Music » Music Reviews

The Pickle Mafia serves up mercurial jazz grooves on 'Pass the Gabagool'


Fresh off its Rochester International Jazz Festival debut in June, the Rochester piano trio known as The Pickle Mafia is a confirmed force in local jazz music. But the band’s moniker, as well as the title of its first full-length album — “Pass the Gabagool” out now on Spotify — indicates that pianist Charlie Lindner, bassist Ben Chilbert, and drummer Marco Cirigliano have doubled down on the silly while laying down some serious, easy-listening licks.

Engineered and mastered by Austin DePalma, “Pass the Gabagool” delivers engaging elevator music, in the best possible sense of the term. What makes it work is that Lindner and company never shy away from their gut instinct to be mercurial.

The album kicks off with the lively “Trio de Janeiro,” a samba-inspired jaunt that flits between different time signatures and showcases Linder’s affinity for tight, concise melodies that waste no time getting stuck in your head.

Cirigliano’s awe-inspiring facility on the drums also gets plenty of shine on the opening number, as he unleashes a drum solo overflowing with tricky syncopations.

Lindner knows he has an absolute ace percussionist in Cirigliano, which I imagine explains why the drummer has another solo on the very next track, “The Dill Standard.” Not only is the title on-brand for both Lindner’s trio and his pickle company of the same name, the music is similarly charismatic as it transitions from sauntering blues to break-neck swing.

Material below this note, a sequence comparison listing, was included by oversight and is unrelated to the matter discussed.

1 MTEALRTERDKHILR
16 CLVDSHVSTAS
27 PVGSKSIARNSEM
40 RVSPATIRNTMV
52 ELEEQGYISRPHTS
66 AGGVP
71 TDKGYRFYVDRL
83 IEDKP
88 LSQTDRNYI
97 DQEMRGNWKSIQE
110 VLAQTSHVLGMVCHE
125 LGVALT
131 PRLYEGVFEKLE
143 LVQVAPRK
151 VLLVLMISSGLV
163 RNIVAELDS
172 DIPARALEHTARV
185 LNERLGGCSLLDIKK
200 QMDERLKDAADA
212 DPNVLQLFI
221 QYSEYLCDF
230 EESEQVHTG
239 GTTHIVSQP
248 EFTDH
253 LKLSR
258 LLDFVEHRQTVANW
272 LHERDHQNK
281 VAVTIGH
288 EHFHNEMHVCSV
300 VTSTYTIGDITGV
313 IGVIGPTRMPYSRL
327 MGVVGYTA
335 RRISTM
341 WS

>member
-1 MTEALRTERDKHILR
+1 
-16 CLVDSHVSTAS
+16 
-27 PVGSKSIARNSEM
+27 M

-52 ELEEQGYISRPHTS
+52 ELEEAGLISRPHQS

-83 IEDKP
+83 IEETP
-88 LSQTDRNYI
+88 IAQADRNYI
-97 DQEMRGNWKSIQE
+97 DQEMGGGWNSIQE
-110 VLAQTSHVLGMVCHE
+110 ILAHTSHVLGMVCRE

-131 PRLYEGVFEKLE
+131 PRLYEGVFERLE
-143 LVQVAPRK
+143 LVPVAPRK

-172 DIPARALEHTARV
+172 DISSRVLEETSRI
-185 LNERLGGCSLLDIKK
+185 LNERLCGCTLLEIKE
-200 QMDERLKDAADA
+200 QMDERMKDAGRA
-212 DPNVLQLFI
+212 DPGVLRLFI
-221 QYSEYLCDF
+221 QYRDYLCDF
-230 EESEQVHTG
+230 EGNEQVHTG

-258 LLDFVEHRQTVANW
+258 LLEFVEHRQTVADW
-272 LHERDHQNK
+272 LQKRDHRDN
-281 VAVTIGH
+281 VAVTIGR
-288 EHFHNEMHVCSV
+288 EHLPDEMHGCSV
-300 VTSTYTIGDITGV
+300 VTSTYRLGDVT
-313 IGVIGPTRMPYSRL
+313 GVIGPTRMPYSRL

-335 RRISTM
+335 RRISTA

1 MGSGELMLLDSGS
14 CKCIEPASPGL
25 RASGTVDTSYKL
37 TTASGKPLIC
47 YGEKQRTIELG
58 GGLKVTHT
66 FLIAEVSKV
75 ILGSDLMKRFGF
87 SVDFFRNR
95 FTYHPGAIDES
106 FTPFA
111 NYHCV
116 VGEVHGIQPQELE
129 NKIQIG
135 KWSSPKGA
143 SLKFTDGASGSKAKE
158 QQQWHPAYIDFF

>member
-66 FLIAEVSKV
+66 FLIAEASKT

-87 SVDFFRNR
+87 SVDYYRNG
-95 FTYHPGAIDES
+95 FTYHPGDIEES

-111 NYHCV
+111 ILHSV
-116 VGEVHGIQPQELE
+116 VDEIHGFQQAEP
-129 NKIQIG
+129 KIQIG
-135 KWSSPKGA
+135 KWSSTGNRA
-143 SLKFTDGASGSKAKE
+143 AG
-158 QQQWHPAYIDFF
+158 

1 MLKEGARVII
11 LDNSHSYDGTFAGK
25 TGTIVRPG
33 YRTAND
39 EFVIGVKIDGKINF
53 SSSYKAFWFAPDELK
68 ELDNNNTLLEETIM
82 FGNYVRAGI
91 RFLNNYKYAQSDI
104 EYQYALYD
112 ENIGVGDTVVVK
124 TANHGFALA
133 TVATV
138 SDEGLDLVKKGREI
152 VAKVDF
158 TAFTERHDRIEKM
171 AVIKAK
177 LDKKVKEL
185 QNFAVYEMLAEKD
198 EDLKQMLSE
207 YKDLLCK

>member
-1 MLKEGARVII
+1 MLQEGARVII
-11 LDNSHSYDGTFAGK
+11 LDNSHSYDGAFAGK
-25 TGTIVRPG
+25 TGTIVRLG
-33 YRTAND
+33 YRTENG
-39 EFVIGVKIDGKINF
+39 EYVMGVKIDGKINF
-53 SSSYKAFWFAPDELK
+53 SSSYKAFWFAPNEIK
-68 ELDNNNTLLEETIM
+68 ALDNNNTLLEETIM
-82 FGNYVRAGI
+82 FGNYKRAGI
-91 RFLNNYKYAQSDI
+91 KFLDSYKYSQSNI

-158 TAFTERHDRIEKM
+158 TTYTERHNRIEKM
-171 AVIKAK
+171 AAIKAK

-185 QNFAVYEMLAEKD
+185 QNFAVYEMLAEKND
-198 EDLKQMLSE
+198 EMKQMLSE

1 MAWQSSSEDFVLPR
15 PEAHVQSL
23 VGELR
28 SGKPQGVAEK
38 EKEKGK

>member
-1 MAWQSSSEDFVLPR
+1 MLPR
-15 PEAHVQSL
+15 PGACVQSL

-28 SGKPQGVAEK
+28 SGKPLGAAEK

There are also beautiful moments in which the album ushers listeners into a dream state with songs such as the piano interlude “A Glimpse Into a Crystal Ball” and “Tale o' the Pub.” The latter is a master class in The Pickle Mafia’s greatest strength: groovability. Chilbert’s seductive bass line provides the firm foundation that makes the music so satisfying.

The most traditional-sounding part of “Pass the Gabagool” comes at its end, with the rainy-day ballad “Wynton’s Waltz.” But not before Cirigliano pounds his way through a third drum solo, perfectly named “The Malfunctioning Thunderstorm,” and Lindner provides dizzying organ sounds on “Flying Pineapple.”

On “Pass the Gabagool” The Pickle Mafia proves itself to be both accessible and sufficiently complex. Lindner tosses just enough of a pop sensibility into the brine of his compositions to create a tangy concoction of familiar harmonies and hyperactive beats.

The Pickle Mafia will perform its album-release show Oct. 7 at Tournedos Steakhouse at The Inn on Broadway. The sit-down concert comes with a pickle-pairing dinner because, of course it does. For emerging details, check back at

Daniel J. Kushner is CITY’s arts editor. He can be reached at [email protected].